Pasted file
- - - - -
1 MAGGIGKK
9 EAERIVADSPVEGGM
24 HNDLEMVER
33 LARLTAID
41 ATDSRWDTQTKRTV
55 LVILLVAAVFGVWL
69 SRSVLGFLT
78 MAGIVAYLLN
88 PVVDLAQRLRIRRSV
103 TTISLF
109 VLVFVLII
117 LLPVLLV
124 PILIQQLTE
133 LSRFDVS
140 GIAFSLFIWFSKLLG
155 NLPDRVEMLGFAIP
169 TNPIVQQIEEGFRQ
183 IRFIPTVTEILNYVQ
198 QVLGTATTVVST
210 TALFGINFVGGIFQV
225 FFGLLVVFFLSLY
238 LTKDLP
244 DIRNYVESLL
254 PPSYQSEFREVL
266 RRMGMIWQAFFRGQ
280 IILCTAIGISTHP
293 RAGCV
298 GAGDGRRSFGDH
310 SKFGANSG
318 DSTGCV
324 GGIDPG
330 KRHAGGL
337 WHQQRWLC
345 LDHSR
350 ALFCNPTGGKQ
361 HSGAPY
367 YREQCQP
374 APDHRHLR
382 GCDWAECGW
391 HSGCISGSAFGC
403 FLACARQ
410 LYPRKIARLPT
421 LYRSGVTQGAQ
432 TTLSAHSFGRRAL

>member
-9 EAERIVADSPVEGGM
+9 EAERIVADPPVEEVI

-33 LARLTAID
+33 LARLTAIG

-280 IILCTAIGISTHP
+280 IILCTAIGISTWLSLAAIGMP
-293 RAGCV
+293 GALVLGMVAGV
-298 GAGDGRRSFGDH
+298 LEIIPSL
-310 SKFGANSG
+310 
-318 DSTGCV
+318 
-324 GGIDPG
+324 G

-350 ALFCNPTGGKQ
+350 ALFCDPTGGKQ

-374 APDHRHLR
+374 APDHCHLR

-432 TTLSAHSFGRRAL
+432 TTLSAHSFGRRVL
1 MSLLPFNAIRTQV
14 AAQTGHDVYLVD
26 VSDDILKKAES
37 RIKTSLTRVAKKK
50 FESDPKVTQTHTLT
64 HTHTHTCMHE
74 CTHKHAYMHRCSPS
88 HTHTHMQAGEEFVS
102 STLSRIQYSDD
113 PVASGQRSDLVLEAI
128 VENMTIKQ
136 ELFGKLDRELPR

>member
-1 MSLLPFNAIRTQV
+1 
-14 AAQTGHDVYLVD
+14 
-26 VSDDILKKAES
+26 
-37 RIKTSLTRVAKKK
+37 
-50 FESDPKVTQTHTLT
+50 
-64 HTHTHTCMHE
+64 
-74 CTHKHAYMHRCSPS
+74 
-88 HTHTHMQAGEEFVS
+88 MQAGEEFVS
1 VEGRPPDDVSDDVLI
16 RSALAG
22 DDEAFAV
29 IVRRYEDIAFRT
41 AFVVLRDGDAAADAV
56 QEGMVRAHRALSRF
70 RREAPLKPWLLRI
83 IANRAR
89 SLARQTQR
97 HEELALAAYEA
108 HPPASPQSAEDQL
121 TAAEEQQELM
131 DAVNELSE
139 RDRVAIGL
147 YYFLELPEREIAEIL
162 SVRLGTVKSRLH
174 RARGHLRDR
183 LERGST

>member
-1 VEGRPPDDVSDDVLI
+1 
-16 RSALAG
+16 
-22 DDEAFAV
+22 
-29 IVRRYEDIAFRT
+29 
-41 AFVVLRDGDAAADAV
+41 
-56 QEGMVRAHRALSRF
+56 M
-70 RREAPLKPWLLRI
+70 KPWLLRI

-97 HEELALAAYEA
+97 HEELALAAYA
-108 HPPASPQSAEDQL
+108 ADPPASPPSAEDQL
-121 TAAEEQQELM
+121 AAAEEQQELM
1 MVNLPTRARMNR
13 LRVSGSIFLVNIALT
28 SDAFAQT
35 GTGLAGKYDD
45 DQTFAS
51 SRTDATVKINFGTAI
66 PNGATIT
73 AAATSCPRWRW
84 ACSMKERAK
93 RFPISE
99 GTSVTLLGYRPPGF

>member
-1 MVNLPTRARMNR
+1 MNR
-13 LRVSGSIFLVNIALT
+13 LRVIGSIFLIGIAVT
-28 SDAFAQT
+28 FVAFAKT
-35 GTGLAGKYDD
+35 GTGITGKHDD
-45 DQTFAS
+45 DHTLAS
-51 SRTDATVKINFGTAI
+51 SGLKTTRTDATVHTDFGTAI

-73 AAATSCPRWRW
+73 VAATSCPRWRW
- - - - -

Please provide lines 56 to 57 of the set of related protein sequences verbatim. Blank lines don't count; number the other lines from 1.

-310 SKFGANSG
+310 